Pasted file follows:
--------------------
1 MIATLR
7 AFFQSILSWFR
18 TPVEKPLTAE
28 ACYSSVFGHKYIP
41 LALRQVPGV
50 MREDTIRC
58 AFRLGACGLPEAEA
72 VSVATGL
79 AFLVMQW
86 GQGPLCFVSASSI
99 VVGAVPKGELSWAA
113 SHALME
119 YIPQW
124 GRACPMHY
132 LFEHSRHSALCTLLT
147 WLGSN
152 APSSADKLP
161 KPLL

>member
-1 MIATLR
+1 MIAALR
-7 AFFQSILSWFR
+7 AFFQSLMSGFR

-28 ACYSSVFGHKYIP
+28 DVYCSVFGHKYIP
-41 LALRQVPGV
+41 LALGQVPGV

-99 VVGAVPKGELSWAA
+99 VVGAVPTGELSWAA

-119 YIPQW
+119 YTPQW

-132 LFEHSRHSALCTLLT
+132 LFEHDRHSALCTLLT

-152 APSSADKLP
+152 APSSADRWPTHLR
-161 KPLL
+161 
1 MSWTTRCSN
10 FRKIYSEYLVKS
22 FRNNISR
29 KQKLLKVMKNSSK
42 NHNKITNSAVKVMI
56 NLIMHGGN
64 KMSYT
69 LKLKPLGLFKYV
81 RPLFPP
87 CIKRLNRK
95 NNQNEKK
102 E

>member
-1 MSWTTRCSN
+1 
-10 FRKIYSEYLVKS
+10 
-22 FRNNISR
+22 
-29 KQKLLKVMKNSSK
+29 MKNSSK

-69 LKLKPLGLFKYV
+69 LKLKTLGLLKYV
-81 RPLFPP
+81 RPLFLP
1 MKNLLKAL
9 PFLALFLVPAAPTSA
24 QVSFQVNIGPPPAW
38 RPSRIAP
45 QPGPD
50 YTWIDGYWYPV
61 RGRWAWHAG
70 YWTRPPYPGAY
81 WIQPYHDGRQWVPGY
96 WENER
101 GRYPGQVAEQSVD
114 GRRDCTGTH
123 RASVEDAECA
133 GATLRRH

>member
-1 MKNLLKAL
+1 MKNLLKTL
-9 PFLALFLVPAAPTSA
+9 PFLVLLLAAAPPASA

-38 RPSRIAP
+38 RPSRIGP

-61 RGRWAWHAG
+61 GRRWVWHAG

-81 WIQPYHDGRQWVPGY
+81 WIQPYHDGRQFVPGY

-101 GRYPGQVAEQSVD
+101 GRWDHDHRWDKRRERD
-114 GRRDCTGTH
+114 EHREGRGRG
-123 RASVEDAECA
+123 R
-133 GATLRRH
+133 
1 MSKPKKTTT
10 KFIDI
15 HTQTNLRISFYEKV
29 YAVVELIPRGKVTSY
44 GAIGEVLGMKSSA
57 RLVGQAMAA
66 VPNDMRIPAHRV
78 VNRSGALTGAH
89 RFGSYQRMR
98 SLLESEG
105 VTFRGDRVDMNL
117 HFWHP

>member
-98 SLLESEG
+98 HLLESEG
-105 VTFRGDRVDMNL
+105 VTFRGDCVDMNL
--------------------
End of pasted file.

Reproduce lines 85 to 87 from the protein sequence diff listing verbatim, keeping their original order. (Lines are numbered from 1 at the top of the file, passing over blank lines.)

+61 GRRWVWHAG

-81 WIQPYHDGRQWVPGY
+81 WIQPYHDGRQFVPGY